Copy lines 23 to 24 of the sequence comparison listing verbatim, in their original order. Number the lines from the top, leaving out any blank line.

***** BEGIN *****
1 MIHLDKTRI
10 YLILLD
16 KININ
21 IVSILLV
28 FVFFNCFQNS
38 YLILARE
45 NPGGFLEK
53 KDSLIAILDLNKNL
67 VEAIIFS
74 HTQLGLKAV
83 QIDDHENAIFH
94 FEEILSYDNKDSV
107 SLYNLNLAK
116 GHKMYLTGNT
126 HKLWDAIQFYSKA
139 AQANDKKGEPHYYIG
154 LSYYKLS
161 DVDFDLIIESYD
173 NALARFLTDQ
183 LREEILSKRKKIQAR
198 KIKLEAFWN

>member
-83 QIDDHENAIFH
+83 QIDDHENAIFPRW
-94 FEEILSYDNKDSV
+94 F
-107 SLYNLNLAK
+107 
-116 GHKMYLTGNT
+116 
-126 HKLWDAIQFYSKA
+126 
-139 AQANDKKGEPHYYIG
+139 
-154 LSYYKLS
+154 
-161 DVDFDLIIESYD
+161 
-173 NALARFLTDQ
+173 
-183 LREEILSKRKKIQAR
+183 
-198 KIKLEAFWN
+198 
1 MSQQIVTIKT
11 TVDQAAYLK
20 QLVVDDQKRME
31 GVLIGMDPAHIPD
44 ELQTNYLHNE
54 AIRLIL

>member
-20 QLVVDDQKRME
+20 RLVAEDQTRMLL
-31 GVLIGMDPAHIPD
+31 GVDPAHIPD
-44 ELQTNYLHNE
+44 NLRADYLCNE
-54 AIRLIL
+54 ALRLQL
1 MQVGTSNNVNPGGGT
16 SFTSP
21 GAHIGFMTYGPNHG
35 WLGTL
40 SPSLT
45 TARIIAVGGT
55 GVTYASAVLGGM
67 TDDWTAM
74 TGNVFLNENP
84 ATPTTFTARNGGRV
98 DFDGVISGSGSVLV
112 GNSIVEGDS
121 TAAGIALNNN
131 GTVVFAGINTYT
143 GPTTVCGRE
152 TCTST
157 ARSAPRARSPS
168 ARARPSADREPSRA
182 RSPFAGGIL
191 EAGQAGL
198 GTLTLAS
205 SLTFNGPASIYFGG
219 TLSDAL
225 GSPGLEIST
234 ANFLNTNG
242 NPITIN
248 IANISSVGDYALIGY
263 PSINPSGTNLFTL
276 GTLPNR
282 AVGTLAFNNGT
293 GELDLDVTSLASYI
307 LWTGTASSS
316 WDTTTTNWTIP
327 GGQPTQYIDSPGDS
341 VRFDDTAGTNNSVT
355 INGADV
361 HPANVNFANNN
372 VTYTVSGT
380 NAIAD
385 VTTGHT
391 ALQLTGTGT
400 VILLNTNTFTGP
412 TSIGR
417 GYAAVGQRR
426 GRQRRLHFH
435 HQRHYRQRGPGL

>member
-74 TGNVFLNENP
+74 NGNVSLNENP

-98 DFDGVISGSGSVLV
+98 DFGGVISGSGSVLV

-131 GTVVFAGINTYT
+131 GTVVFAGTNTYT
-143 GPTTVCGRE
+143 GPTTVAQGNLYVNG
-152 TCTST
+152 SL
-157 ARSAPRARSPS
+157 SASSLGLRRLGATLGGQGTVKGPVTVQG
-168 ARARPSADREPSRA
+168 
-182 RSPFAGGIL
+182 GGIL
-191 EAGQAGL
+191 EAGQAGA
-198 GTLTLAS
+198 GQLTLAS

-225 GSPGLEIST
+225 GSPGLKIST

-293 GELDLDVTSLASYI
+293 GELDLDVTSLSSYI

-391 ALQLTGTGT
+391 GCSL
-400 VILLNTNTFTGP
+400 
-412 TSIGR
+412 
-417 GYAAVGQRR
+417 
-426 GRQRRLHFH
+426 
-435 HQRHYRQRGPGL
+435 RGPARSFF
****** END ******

-83 QIDDHENAIFH
+83 QIDDHENAIFPRW